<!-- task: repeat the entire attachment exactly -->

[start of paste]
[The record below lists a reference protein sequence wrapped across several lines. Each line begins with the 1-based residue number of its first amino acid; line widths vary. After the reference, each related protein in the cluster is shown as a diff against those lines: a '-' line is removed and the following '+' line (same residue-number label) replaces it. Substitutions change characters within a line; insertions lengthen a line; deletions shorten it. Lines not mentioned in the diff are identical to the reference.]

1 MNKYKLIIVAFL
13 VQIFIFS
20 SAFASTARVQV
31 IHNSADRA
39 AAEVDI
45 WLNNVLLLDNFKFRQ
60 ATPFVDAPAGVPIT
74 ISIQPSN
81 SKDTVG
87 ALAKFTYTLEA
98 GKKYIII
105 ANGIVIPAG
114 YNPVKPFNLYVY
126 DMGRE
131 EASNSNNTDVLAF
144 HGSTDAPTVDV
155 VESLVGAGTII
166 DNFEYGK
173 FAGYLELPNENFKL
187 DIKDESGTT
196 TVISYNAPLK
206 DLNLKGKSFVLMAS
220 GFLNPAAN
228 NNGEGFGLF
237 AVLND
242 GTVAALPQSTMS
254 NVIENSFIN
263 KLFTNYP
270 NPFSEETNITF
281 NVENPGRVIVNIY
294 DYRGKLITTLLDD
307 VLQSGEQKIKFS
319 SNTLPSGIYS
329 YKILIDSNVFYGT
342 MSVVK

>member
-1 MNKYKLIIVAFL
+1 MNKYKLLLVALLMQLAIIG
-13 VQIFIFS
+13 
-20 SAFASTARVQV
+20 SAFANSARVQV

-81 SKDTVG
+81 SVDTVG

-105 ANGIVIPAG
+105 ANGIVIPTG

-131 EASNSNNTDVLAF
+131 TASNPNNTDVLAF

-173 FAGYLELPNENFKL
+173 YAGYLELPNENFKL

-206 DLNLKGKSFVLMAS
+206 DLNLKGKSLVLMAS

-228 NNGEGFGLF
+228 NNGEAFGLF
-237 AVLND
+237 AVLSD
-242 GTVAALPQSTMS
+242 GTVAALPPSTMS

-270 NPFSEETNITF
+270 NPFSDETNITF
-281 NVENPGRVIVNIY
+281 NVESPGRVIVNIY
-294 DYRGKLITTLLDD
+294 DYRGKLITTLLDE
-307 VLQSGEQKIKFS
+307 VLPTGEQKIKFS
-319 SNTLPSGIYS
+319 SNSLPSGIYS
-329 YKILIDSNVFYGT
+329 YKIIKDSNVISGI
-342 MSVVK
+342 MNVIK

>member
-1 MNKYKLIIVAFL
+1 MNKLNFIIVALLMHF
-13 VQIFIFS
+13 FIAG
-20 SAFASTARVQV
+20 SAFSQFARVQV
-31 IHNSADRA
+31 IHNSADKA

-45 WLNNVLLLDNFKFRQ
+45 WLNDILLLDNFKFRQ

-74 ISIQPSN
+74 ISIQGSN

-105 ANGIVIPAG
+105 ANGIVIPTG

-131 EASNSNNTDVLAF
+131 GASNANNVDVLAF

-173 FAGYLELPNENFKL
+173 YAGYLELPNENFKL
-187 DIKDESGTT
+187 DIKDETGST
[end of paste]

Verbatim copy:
[The record below lists a reference protein sequence wrapped across several lines. Each line begins with the 1-based residue number of its first amino acid; line widths vary. After the reference, each related protein in the cluster is shown as a diff against those lines: a '-' line is removed and the following '+' line (same residue-number label) replaces it. Substitutions change characters within a line; insertions lengthen a line; deletions shorten it. Lines not mentioned in the diff are identical to the reference.]

1 MNKYKLIIVAFL
13 VQIFIFS
20 SAFASTARVQV
31 IHNSADRA
39 AAEVDI
45 WLNNVLLLDNFKFRQ
60 ATPFVDAPAGVPIT
74 ISIQPSN
81 SKDTVG
87 ALAKFTYTLEA
98 GKKYIII
105 ANGIVIPAG
114 YNPVKPFNLYVY
126 DMGRE
131 EASNSNNTDVLAF
144 HGSTDAPTVDV
155 VESLVGAGTII
166 DNFEYGK
173 FAGYLELPNENFKL
187 DIKDESGTT
196 TVISYNAPLK
206 DLNLKGKSFVLMAS
220 GFLNPAAN
228 NNGEGFGLF
237 AVLND
242 GTVAALPQSTMS
254 NVIENSFIN
263 KLFTNYP
270 NPFSEETNITF
281 NVENPGRVIVNIY
294 DYRGKLITTLLDD
307 VLQSGEQKIKFS
319 SNTLPSGIYS
329 YKILIDSNVFYGT
342 MSVVK

>member
-1 MNKYKLIIVAFL
+1 MNKYKLLLVALLMQLAIIG
-13 VQIFIFS
+13 
-20 SAFASTARVQV
+20 SAFANSARVQV

-81 SKDTVG
+81 SVDTVG

-105 ANGIVIPAG
+105 ANGIVIPTG

-131 EASNSNNTDVLAF
+131 TASNPNNTDVLAF

-173 FAGYLELPNENFKL
+173 YAGYLELPNENFKL

-206 DLNLKGKSFVLMAS
+206 DLNLKGKSLVLMAS

-228 NNGEGFGLF
+228 NNGEAFGLF
-237 AVLND
+237 AVLSD
-242 GTVAALPQSTMS
+242 GTVAALPPSTMS

-270 NPFSEETNITF
+270 NPFSDETNITF
-281 NVENPGRVIVNIY
+281 NVESPGRVIVNIY
-294 DYRGKLITTLLDD
+294 DYRGKLITTLLDE
-307 VLQSGEQKIKFS
+307 VLPTGEQKIKFS
-319 SNTLPSGIYS
+319 SNSLPSGIYS
-329 YKILIDSNVFYGT
+329 YKIIKDSNVISGI
-342 MSVVK
+342 MNVIK

>member
-1 MNKYKLIIVAFL
+1 MNKLNFIIVALLMHF
-13 VQIFIFS
+13 FIAG
-20 SAFASTARVQV
+20 SAFSQFARVQV
-31 IHNSADRA
+31 IHNSADKA

-45 WLNNVLLLDNFKFRQ
+45 WLNDILLLDNFKFRQ

-74 ISIQPSN
+74 ISIQGSN

-105 ANGIVIPAG
+105 ANGIVIPTG

-131 EASNSNNTDVLAF
+131 GASNANNVDVLAF

-173 FAGYLELPNENFKL
+173 YAGYLELPNENFKL
-187 DIKDESGTT
+187 DIKDETGST